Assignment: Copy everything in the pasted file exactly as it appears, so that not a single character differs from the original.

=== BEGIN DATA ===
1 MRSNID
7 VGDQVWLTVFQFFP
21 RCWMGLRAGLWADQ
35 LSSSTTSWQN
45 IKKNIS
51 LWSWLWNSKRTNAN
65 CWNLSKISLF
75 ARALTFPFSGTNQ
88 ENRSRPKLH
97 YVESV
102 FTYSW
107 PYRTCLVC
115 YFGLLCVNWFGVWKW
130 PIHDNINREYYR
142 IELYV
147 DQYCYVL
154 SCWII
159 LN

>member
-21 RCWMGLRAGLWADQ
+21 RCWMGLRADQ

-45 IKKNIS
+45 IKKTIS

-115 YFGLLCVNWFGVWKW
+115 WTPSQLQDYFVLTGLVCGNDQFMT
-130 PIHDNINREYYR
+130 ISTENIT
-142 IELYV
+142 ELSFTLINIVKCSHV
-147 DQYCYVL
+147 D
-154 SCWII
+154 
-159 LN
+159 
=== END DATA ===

1 MRSNID
7 VGDQVWLTVFQFFP
21 RCWMGLRAGLWADQ
35 LSSSTTSWQN
45 IKKNIS
51 LWSWLWNSKRTNAN
65 CWNLSKISLF
75 ARALTFPFSGTNQ
88 ENRSRPKLH
97 YVESV
102 FTYSW
107 PYRTCLVC
115 YFGLLCVNWFGVWKW
130 PIHDNINREYYR
142 IELYV
147 DQYCYVL
154 SCWII
159 LN

>member
-21 RCWMGLRAGLWADQ
+21 RCWMGLRADQ

-45 IKKNIS
+45 IKKTIS

-115 YFGLLCVNWFGVWKW
+115 WTPSQLQDYFVLTGLVCGNDQFMT
-130 PIHDNINREYYR
+130 ISTENIT
-142 IELYV
+142 ELSFTLINIVKCSHV
-147 DQYCYVL
+147 D
-154 SCWII
+154 
-159 LN
+159 